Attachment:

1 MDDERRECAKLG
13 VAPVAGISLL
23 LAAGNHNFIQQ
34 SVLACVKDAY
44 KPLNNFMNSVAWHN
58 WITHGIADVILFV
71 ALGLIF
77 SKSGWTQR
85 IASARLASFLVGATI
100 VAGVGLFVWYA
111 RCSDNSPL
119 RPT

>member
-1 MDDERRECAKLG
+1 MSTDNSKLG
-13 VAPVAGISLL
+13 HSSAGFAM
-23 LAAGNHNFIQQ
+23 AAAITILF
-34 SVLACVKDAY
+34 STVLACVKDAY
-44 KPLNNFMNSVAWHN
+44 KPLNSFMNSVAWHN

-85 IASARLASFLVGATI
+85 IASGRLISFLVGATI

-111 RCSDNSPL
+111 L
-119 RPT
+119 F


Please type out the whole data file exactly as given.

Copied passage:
1 MDDERRECAKLG
13 VAPVAGISLL
23 LAAGNHNFIQQ
34 SVLACVKDAY
44 KPLNNFMNSVAWHN
58 WITHGIADVILFV
71 ALGLIF
77 SKSGWTQR
85 IASARLASFLVGATI
100 VAGVGLFVWYA
111 RCSDNSPL
119 RPT

>member
-1 MDDERRECAKLG
+1 MSTDNSKLG
-13 VAPVAGISLL
+13 HSSAGFAM
-23 LAAGNHNFIQQ
+23 AAAITILF
-34 SVLACVKDAY
+34 STVLACVKDAY
-44 KPLNNFMNSVAWHN
+44 KPLNSFMNSVAWHN

-85 IASARLASFLVGATI
+85 IASGRLISFLVGATI

-111 RCSDNSPL
+111 L
-119 RPT
+119 F